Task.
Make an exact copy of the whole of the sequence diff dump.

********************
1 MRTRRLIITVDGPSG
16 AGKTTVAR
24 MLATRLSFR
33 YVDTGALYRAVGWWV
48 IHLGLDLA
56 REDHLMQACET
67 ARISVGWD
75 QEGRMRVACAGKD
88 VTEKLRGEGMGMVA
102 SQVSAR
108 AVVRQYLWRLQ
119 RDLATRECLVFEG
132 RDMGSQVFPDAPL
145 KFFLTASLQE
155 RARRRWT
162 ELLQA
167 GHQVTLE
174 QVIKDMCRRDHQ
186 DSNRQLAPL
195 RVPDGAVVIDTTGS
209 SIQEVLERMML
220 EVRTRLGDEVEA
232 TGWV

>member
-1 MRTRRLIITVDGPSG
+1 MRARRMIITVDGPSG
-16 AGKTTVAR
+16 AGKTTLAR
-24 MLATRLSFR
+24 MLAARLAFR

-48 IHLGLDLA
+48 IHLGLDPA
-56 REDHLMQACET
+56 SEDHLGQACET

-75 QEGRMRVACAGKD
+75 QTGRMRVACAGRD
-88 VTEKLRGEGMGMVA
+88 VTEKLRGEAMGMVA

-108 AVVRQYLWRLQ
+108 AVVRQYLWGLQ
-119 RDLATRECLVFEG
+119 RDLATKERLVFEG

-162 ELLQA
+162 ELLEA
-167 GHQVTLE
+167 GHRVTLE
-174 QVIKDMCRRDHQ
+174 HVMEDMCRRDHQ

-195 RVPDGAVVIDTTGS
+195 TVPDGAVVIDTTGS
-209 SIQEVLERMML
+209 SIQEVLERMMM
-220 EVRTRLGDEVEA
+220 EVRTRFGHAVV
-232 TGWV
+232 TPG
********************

1 MRTRRLIITVDGPSG
16 AGKTTVAR
24 MLATRLSFR
33 YVDTGALYRAVGWWV
48 IHLGLDLA
56 REDHLMQACET
67 ARISVGWD
75 QEGRMRVACAGKD
88 VTEKLRGEGMGMVA
102 SQVSAR
108 AVVRQYLWRLQ
119 RDLATRECLVFEG
132 RDMGSQVFPDAPL
145 KFFLTASLQE
155 RARRRWT
162 ELLQA
167 GHQVTLE
174 QVIKDMCRRDHQ
186 DSNRQLAPL
195 RVPDGAVVIDTTGS
209 SIQEVLERMML
220 EVRTRLGDEVEA
232 TGWV

>member
-1 MRTRRLIITVDGPSG
+1 MRARRMIITVDGPSG
-16 AGKTTVAR
+16 AGKTTLAR
-24 MLATRLSFR
+24 MLAARLAFR

-48 IHLGLDLA
+48 IHLGLDPA
-56 REDHLMQACET
+56 SEDHLGQACET

-75 QEGRMRVACAGKD
+75 QTGRMRVACAGRD
-88 VTEKLRGEGMGMVA
+88 VTEKLRGEAMGMVA

-108 AVVRQYLWRLQ
+108 AVVRQYLWGLQ
-119 RDLATRECLVFEG
+119 RDLATKERLVFEG

-162 ELLQA
+162 ELLEA
-167 GHQVTLE
+167 GHRVTLE
-174 QVIKDMCRRDHQ
+174 HVMEDMCRRDHQ

-195 RVPDGAVVIDTTGS
+195 TVPDGAVVIDTTGS
-209 SIQEVLERMML
+209 SIQEVLERMMM
-220 EVRTRLGDEVEA
+220 EVRTRFGHAVV
-232 TGWV
+232 TPG